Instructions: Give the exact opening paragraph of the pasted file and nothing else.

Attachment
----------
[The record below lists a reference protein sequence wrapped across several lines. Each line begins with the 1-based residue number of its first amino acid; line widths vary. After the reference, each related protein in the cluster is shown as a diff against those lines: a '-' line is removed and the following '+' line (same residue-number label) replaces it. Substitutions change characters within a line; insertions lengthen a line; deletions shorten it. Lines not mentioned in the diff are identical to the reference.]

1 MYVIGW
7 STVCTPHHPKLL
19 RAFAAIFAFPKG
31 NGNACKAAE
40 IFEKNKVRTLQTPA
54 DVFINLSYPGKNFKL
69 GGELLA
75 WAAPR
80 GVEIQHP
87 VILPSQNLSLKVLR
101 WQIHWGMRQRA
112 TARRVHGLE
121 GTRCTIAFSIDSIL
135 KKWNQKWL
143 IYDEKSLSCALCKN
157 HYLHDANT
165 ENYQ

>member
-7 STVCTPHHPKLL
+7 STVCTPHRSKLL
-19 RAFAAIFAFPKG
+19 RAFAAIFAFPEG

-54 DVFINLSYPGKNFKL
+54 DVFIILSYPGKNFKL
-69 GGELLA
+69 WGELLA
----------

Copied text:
[The record below lists a reference protein sequence wrapped across several lines. Each line begins with the 1-based residue number of its first amino acid; line widths vary. After the reference, each related protein in the cluster is shown as a diff against those lines: a '-' line is removed and the following '+' line (same residue-number label) replaces it. Substitutions change characters within a line; insertions lengthen a line; deletions shorten it. Lines not mentioned in the diff are identical to the reference.]